The U.S. Environmental Protection Agency (EPA) has ordered a Milwaukee pesticide manufacturer to pay a $738,000 penalty for making unapproved claims about its Rozol Prairie Dog Bait and failing to label it as a “restrictive use” pesticide. This is the largest penalty ever imposed for violations of the Federal Insecticide Fungicide and Rodenticide Act (FIFRA). Chief Administrative Law Judge Susan Biro ordered Liphatech Inc. to pay the civil penalty after finding it liable in March for more than 2,100 violations of FIFRA from 2007 to 2008.
According to the EPA, Liphatech advertised its highly toxic Rozol Prairie Dog Bait without identifying its “restricted use” classification and made false claims about the product that overstated its effectiveness and safety. Cynthia Giles, assistant administrator of EPA’s Office of Enforcement and Compliance Assurance, said in a statement:
Restricted use pesticides can be dangerous to wildlife, public health and the environment. Today’s record penalty underscores the seriousness of these violations, and supports EPA’s commitment to ensure pesticides are handled safely, as required by law.
In 2010, the EPA filed an administrative action against Liphatech alleging it violated FIFRA by illegally distributing, selling and advertising the pesticides. The agency labeled the Rozol Prairie Dog Bait, which is used to control black-tailed prairie dogs in the states where they are present, as a restricted-use pesticide because of its potential to harm other animals, including endangered species and vulnerable wildlife. Rozol is approved for use by state pesticide applicators in Colorado, Kansas, Montana, North Dakota, Nebraska, New Mexico, Oklahoma, South Dakota, Texas and Wyoming. The EPA and agricultural agencies in Colorado, Kansas, South Dakota and Wisconsin investigated the case.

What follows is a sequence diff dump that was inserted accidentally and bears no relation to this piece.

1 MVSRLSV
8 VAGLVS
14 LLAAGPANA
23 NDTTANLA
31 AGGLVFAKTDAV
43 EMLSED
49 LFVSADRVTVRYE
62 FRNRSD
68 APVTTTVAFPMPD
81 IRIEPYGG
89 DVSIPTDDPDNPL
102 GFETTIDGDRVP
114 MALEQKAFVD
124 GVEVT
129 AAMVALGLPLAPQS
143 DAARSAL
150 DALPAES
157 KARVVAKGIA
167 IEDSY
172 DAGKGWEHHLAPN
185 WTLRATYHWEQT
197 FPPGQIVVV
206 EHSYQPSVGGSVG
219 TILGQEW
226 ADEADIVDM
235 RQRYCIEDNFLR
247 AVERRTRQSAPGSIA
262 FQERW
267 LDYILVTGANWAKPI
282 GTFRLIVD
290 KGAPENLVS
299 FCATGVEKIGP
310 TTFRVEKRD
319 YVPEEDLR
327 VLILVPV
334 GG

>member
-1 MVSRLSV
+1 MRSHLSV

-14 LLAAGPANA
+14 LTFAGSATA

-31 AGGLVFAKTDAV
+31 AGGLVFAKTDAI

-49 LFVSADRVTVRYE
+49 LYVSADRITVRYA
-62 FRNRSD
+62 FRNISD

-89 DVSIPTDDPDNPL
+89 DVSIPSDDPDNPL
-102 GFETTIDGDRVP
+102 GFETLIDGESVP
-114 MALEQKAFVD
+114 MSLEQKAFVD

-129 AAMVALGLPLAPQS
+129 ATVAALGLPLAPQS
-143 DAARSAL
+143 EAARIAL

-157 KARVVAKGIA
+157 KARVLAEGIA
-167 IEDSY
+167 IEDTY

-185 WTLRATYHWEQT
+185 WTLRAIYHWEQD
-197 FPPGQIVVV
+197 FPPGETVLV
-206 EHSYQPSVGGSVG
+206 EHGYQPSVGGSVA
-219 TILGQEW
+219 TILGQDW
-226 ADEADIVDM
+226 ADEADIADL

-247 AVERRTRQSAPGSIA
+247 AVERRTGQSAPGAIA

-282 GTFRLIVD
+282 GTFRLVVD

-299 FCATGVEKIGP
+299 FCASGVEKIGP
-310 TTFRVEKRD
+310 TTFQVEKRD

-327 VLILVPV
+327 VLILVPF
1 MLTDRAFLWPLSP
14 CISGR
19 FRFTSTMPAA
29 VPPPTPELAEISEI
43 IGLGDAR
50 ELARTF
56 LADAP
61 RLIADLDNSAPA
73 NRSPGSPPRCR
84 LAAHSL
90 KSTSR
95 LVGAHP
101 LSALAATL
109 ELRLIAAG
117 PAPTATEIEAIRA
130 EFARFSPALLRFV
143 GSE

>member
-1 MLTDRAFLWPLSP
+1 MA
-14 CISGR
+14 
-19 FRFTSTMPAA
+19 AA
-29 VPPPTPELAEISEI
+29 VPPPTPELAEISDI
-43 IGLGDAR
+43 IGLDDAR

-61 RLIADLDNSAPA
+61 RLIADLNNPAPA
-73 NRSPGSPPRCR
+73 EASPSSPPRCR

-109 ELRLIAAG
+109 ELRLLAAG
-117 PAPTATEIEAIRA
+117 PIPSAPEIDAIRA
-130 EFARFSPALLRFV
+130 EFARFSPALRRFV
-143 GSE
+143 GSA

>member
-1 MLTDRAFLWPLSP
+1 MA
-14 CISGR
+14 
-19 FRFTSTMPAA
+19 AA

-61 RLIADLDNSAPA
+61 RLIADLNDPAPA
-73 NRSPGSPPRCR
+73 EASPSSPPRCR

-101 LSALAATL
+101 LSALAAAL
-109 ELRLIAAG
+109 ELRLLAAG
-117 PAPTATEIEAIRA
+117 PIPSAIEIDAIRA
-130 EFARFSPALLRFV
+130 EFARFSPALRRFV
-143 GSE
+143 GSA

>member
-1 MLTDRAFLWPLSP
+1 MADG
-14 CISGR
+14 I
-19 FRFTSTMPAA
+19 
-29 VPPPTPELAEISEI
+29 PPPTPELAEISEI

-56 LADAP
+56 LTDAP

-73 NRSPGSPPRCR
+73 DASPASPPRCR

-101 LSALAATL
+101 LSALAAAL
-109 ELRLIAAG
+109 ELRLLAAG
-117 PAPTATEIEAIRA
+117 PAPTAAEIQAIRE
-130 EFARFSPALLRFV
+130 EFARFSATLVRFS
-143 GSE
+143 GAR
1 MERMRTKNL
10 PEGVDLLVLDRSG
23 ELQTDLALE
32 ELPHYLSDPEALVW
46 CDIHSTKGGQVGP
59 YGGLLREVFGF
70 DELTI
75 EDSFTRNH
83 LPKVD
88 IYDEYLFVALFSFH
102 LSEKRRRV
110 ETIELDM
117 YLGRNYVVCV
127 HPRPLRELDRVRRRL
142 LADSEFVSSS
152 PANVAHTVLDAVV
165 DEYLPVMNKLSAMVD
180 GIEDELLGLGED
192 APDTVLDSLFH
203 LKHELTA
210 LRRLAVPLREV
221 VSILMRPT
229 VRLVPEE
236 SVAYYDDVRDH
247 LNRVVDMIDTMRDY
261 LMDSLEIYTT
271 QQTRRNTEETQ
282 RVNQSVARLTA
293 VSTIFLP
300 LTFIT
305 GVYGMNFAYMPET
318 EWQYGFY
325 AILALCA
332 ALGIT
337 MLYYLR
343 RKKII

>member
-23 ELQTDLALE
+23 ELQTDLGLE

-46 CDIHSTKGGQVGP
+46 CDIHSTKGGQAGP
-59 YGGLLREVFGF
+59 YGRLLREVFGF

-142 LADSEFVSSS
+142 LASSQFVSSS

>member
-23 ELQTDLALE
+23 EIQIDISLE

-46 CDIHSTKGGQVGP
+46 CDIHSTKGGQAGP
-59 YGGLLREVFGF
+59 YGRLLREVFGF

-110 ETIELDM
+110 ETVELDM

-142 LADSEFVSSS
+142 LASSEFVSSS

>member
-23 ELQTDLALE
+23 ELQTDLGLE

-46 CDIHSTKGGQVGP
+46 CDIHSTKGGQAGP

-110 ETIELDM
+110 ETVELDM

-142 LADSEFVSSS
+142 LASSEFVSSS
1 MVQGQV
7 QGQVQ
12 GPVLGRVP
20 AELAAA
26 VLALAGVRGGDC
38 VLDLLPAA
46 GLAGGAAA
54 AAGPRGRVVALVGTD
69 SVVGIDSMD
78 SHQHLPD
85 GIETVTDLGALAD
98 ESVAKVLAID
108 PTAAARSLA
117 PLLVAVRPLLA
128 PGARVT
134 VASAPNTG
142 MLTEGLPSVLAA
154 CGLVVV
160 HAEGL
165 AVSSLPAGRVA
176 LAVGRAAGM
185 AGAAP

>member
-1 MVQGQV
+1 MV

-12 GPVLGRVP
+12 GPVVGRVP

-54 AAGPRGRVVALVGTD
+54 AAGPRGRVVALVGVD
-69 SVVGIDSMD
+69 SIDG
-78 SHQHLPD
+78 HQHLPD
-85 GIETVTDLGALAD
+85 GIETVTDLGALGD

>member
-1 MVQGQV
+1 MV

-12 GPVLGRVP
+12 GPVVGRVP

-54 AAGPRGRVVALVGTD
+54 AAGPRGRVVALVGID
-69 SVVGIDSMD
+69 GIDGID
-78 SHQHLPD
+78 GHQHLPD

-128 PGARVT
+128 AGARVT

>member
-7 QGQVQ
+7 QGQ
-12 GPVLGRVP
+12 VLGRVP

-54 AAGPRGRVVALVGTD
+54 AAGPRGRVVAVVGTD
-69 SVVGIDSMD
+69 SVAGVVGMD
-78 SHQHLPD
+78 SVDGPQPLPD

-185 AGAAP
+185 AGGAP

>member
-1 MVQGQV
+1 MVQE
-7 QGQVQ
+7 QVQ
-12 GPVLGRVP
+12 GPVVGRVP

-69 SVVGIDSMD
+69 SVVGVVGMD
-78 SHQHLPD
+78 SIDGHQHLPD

In June 2011, a Washington federal judge ruled that the EPA violated the Endangered Species Act and FIFRA by failing to consult the Fish and Wildlife Service before registering Rozol in 2009. However, the judge did not block the chemical’s use. The Natural Resources Defense Council, Audubon of Kansas and Defenders of Wildlife brought the suit over concerns about the pesticide. The active ingredient of Rozol is chlorophacinone, which disrupts the body’s blood-clotting ability over an extended period of time and can cause affected animals to exhibit weakness, disorientation and other signs of illness, according to court documents.